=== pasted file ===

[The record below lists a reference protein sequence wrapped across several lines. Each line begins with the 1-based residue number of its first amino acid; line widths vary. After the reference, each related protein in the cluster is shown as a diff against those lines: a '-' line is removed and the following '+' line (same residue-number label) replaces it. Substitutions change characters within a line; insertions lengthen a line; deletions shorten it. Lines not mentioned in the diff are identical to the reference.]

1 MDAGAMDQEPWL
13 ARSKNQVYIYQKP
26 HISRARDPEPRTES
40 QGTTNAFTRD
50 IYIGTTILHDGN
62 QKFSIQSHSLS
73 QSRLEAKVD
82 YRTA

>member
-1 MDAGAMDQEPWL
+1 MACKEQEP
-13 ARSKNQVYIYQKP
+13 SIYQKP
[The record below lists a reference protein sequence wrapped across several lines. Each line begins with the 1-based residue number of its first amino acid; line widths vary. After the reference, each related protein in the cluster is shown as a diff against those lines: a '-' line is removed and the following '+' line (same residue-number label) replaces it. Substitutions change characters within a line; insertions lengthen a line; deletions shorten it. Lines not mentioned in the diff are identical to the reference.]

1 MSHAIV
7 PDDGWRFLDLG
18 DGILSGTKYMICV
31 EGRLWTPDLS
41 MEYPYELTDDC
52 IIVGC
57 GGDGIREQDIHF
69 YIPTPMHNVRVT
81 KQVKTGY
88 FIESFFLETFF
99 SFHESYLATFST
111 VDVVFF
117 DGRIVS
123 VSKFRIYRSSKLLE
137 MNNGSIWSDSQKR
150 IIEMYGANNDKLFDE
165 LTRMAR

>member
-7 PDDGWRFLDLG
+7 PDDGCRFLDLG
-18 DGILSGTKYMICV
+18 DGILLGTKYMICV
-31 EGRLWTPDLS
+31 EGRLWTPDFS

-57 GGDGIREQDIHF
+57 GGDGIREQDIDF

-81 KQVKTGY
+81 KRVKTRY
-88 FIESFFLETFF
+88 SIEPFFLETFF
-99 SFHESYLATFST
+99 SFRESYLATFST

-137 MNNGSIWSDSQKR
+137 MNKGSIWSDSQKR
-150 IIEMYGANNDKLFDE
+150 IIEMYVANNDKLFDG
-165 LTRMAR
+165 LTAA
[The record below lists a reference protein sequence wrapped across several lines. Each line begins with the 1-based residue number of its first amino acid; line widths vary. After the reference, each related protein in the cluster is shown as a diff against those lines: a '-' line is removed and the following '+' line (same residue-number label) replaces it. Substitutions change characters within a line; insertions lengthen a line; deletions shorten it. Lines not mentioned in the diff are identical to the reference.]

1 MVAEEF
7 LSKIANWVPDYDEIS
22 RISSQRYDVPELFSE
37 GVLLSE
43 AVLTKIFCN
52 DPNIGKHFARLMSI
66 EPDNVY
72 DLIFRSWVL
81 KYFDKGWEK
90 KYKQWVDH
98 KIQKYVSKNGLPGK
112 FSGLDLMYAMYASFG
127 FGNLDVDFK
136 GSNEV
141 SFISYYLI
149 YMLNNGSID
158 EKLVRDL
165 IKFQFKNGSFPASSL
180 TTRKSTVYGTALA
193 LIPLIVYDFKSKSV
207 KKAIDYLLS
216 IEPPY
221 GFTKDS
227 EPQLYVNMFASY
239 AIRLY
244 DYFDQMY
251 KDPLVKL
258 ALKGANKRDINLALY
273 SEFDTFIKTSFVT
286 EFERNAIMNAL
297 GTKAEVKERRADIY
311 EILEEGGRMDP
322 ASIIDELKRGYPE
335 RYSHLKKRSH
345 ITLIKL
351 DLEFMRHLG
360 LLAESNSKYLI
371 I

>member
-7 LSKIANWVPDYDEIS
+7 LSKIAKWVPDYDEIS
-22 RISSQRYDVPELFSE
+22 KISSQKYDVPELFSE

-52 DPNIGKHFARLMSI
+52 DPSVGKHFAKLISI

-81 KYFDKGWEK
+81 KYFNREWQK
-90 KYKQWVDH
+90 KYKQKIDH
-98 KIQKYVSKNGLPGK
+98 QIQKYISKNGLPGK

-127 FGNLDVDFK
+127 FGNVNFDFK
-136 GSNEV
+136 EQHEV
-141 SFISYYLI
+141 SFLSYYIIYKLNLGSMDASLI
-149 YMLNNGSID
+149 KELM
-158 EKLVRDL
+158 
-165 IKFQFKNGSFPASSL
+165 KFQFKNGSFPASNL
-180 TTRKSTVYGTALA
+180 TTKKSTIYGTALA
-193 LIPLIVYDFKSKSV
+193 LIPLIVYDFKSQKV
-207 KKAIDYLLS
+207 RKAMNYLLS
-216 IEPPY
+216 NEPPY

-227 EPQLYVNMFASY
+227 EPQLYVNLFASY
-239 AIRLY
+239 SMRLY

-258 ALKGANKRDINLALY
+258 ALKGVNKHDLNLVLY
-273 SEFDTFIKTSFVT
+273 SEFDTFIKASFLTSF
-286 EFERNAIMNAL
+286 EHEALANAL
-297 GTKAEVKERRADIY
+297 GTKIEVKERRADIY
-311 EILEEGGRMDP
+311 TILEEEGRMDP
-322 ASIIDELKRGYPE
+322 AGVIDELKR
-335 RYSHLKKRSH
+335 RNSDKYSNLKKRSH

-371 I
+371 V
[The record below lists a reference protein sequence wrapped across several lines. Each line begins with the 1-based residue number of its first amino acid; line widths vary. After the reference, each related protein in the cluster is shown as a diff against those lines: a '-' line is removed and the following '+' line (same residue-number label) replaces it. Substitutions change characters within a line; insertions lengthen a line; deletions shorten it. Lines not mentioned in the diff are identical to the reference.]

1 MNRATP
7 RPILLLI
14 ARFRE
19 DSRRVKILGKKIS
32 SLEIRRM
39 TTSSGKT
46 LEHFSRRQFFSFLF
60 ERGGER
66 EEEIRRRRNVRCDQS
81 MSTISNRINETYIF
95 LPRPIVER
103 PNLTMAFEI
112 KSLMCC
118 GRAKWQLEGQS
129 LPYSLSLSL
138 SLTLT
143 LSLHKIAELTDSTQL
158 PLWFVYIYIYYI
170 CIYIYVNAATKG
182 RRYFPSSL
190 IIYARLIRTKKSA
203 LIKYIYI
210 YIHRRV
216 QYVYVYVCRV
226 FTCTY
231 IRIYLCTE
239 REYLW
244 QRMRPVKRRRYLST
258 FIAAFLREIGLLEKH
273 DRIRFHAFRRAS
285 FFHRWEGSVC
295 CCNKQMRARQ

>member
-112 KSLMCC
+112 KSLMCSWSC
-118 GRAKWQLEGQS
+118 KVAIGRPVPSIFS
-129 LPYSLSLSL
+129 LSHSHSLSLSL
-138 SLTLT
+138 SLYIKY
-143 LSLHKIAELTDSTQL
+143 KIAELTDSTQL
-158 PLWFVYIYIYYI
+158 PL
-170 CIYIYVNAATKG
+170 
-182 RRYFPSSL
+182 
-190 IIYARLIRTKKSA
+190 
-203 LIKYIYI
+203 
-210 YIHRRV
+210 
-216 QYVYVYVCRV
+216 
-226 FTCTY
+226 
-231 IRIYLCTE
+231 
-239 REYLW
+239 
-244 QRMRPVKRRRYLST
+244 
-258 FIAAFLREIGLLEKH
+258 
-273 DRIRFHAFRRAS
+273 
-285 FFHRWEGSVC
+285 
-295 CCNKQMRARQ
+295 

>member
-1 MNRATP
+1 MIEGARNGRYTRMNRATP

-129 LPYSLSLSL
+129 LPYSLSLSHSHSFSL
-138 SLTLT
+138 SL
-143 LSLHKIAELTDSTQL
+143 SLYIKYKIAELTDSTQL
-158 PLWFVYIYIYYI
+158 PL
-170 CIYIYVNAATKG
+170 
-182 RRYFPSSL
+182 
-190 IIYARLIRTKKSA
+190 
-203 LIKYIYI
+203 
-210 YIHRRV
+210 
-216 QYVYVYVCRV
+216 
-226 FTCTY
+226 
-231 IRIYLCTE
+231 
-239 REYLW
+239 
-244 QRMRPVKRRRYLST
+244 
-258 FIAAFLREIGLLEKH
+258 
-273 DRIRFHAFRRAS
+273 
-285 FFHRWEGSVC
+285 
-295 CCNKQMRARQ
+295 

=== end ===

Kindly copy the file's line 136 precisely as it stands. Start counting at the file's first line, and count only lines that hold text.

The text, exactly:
-297 GTKAEVKERRADIY